In addition, ASCE student chapter Vice President Nathan Werner was part of the first place team in the Mystery Design competition. In this year’s Mystery Design, each student was randomly paired with students from three other schools. Nathan’s team, which included himself and one student each from Colorado School of Mines, New Mexico State University and Brigham Young University, put together the winning bid for a project to clean biofilm from the Catskill Aqueduct.  

In short, our ASCE student chapter competed in two events at this year’s conference and won both of them! We are hopeful CU Denver can participate in additional events at next year’s conference at CU Boulder.

WICS teaches coding to Highlands Ranch Middle School students

outreachpic2The CU Denver Women in Computer Science (WICS) student group has been busy teaching classes at Highlands Ranch Middle School this semester.

The computer science juniors and seniors taught middle school students about programming, highlighted how the ample uses of code in today’s world, and talked about how a career in coding could benefit their lives.

WICS president Tegan Straley says, “It was fantastic to see the enjoyment of problem-solving in action when the students began practicing the Scratch programming language. The classes were valuable for everyone involved, and WICS is looking forward to many more future outreach events!”

ASCE President Kristina Swallow presents distinguished lecture

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From L to R: Philip Taylor, Badr Husini, Caroline Clevenger, Kristina Swallow, Moatassem Abdallah, Aaron Leopold

On Wednesday, February 28, American Society of Civil Engineers (ASCE) President Kristina Swallow visited CU Denver and presented a lecture, “Engineering the Future” to more than 100 engineering students, faculty, and industry partners. The message: how to best prepare future civil engineers to meet the challenges in our aging infrastructure, innovation of new technologies and capabilities that will enable us to meet the challenges of tomorrow. Ms. Swallow also encouraged the attendees to have the necessary “courageous conversations” to promote sustainability and resiliency in our infrastructure and civil engineering. The visit was coordinated by the CU Denver ASCE student chapter and faculty in the Construction Engineering and Management (CEM) program.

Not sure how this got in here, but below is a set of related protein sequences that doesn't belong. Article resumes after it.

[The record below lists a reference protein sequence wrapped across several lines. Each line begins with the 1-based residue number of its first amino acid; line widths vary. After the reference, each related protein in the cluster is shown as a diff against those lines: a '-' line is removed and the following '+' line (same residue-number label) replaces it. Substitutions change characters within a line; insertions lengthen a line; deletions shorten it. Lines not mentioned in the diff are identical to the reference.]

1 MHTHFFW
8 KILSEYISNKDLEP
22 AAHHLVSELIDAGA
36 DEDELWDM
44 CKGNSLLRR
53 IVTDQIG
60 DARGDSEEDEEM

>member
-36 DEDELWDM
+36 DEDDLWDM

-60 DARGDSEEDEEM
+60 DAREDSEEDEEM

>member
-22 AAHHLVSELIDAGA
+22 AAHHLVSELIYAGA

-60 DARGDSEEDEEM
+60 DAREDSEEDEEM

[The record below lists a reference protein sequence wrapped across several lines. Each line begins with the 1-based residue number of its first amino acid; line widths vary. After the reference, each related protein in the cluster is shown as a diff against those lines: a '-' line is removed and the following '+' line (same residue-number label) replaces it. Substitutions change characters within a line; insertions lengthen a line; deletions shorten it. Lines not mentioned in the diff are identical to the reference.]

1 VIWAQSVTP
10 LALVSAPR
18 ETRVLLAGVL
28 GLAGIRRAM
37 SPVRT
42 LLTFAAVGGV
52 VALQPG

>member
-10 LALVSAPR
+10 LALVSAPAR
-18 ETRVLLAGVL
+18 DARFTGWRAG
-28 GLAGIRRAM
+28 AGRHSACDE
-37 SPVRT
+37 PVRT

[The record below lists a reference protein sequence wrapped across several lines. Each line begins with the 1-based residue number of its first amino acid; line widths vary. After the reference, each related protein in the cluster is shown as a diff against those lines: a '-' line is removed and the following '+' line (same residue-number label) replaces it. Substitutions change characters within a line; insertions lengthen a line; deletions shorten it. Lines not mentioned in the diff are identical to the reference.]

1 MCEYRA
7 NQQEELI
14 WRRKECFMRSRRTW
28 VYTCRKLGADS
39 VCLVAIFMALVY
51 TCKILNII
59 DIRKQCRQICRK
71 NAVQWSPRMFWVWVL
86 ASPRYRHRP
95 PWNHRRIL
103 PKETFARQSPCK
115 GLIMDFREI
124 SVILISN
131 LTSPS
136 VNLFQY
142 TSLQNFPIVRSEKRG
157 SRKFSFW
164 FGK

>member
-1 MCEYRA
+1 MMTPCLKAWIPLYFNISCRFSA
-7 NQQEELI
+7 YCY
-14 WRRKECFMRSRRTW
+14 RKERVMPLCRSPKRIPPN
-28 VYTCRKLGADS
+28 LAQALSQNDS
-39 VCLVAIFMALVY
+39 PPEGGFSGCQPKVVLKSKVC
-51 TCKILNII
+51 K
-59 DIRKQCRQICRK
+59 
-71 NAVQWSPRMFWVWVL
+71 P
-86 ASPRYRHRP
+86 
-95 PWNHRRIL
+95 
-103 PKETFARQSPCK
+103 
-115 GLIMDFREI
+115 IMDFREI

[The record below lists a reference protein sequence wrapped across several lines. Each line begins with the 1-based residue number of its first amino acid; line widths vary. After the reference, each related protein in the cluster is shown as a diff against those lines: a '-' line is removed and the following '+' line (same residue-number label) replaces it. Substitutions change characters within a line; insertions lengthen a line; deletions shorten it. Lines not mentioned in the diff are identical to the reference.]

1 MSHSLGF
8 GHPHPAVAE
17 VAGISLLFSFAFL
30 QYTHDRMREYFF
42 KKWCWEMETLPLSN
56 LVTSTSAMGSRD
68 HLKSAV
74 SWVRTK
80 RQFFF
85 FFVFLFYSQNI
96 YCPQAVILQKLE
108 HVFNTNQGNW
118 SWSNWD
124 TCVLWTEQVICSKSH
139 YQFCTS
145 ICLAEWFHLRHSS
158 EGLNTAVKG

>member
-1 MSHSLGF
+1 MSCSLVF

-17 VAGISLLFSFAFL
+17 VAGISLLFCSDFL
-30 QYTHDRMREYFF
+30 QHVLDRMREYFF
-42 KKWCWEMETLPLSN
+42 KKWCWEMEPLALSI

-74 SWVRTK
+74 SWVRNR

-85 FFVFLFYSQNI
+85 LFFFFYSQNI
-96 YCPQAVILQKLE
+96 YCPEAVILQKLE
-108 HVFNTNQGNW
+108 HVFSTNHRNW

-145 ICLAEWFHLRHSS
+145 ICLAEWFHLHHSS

While here, Ms. Swallow also spoke with the CEM advisory board, toured the campus and attended a dinner with campus and college leadership hosted by Chancellor Dorothy Horrell and Paul Boulos, president-elect of the Academy of Coastal, Ocean, Port & Navigation Engineers.

Read the ASCE story.

Mays links groundwater, biogeochemistry and chaos through supercomputing

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Associate Professor David Mays

With several colleagues and students, civil engineering associate professor David Mays is pioneering a new approach to clean up contaminated groundwater. According to the National Ground Water Association, groundwater—the water occupying the space between soil grains and fractured rocks in the Earth’s crust—provides drinking water to 44% of Americans plus more than 50 billion gallons per day for agricultural irrigation. When groundwater becomes contaminated, however, cleanup is no easy task.

“Groundwater remediation is a challenge for several reasons,” Mays notes, “For one thing, it is hard to manage subsurface resources, simply because they are out of sight. We share this challenge with geotechnical and petroleum engineers. Second, groundwater remediation works through a complex system of linked hydrological, microbiological, and geochemical processes that we call hydrobiogeochemistry. And third, because groundwater moves slowly, there is essentially no turbulence, which is really frustrating for anyone wanting to mix treatment chemicals into subsurface contaminants. So the cleanup problem is important, invisible, complex, and slow.”

Over the last several decades, researchers from the Environmental and Molecular Sciences Laboratory at Pacific Northwest National Laboratory have developed cutting-edge, sophisticated computer model simulations to understand the hydrobiogeochemistry of groundwater remediation.

Mays explains, “These models account for groundwater flow, geochemical reactions, and microbiological processes, which boils down to solving staggeringly large systems of equations on their Cascade supercomputer. And then, what is really impressive, the team from PNNL can validate the simulations with gene expression data taken from a field site. It’s great stuff.”